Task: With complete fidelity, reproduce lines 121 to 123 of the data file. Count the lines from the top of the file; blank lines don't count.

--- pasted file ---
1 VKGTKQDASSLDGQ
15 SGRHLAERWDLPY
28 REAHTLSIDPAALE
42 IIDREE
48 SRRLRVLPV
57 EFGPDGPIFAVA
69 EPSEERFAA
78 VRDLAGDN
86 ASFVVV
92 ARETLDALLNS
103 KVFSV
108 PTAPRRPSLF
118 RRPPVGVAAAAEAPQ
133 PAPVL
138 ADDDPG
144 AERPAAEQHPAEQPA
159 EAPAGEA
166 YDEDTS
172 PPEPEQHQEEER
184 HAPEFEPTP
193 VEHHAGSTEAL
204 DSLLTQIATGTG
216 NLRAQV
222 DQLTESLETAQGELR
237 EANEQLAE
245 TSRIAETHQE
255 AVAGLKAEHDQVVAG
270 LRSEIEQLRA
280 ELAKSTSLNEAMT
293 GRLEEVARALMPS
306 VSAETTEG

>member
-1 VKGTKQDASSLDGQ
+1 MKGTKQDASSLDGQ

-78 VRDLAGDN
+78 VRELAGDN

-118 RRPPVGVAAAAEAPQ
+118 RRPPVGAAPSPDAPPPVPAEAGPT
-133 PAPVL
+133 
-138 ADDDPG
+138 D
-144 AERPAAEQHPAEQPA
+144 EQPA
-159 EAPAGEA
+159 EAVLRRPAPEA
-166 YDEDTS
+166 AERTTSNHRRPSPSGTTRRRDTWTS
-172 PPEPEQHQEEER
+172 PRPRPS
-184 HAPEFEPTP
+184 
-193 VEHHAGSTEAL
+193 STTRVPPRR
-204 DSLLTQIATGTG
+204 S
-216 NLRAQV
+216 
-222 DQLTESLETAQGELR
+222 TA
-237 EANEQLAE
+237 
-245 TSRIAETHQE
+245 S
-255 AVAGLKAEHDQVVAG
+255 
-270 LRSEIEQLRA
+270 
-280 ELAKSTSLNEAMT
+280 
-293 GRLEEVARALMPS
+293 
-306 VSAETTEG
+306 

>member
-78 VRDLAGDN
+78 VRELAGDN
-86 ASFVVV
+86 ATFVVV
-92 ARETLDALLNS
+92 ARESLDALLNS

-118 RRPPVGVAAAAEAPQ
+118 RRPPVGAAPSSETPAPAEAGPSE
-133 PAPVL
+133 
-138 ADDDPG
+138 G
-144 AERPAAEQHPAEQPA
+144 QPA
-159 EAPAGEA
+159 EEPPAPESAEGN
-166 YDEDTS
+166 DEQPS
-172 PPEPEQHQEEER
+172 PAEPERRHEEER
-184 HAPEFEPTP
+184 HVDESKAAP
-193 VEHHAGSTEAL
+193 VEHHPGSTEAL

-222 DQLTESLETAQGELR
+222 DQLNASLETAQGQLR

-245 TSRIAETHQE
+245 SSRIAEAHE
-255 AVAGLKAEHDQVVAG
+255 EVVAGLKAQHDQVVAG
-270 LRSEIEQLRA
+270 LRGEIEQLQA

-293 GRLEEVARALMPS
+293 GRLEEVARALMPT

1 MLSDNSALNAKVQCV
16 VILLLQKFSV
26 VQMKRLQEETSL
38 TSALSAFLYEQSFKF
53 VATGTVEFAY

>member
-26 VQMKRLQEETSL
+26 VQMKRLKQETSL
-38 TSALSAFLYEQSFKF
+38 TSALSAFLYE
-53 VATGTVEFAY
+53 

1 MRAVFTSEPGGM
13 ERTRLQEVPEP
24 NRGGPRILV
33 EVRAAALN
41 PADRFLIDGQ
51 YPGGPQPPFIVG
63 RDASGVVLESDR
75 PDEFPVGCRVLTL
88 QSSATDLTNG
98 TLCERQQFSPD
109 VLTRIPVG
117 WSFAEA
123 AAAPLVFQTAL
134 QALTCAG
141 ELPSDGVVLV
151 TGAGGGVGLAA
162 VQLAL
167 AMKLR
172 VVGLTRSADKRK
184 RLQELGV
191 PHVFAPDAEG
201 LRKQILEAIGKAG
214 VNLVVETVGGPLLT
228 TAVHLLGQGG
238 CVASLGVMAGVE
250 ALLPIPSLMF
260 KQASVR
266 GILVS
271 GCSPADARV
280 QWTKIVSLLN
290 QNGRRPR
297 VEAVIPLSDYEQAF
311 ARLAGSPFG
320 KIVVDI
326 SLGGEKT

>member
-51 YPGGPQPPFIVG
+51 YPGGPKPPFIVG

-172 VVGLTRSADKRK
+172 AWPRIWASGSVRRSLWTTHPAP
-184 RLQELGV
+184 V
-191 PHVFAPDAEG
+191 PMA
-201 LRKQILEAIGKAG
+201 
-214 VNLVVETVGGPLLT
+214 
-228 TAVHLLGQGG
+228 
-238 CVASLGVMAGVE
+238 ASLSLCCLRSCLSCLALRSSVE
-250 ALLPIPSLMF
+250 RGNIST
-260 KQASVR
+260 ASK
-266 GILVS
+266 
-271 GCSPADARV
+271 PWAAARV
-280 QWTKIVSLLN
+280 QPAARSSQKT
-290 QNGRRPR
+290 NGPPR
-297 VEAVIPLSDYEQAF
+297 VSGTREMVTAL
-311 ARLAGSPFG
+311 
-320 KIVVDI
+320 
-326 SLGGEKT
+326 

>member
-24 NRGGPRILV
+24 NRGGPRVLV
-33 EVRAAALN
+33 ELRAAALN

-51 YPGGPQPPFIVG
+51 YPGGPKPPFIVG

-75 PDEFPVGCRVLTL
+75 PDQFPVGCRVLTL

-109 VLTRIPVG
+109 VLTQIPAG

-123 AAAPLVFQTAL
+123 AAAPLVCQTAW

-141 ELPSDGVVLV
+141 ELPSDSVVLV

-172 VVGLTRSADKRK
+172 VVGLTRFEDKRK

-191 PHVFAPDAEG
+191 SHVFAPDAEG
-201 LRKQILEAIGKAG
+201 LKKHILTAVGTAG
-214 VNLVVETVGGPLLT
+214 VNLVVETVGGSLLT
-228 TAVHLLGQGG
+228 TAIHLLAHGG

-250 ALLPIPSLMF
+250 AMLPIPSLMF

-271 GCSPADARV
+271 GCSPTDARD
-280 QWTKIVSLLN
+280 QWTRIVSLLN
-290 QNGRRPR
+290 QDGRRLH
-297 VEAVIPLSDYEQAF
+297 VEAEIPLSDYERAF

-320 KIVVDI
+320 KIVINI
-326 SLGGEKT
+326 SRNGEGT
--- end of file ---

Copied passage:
+53 

1 MRAVFTSEPGGM
13 ERTRLQEVPEP